Both Harris Tweed and Brooks Brothers are decidedly old-school menswear institutions, so it might be surprising to hear that the clothes they create together are way ahead of the curve when it comes to sustainable fashion.
Representatives from the two firms joined each other on stage this week at Glasgow Caledonian University to discuss, among other things, just how environmentally-friendly the clothes they've been producing for over the past 80 years really are.
An act of Parliament requires Harris Tweed weavers to work from home.
This isn't just an incredibly considerate company policy to give its workers what might be the easiest commute in the business. In order to legally be called Harris Tweed, the fabric has to be woven at the homes of weavers who live in Scotland's Outer Hebrides.
"There was some degree of legal protection, but it wasn't water tight," said Brian Wilson, who heads Harris Tweed Hebrides. "So in 1993 there was an Act of Parliament that brought it together as legislation."
The law takes driving to work and factory pollution out of the equation, and it also makes it easier to pass the trade down from generation to generation; the latest weaver who came to the company is just 19 years old.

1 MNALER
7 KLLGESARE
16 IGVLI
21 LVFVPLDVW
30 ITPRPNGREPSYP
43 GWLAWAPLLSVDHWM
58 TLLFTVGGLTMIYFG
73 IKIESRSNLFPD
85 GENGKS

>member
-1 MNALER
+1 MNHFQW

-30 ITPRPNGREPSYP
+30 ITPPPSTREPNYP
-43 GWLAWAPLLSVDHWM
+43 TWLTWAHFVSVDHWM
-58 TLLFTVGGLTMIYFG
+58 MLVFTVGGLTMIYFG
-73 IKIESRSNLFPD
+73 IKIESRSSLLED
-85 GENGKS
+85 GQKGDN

Harris Tweed isn't beholden to new trends.
Trendy things get tossed after one season, but Harris Tweed's position as a timeless material makes it a wardrobe mainstay.
"That coat is never going to go out of fashion because we hope it was actually never in fashion," said Harris Tweed's creative director Mark Hogarth. He added that his weavers focus more on quality than on creating fabrics that keep up with what's coming down the runway.
Harris Tweed can only be made from pure virgin wool.
The wool Harris Tweed uses comes straight from the backs of blackface sheep. The term "virgin" stipulates that the wool hasn't been processed, meaning it's also sustainable.
The wool is also such good quality that "Italians used to buy blackface wool like crazy to make mattress stuffing out of it," said Doug Sherer, Brooks Brothers' senior fabric specialist. "It was a wedding present that Italian parents would give to their newly married sons or daughters: a mattress stuffed with blackface sheep wool."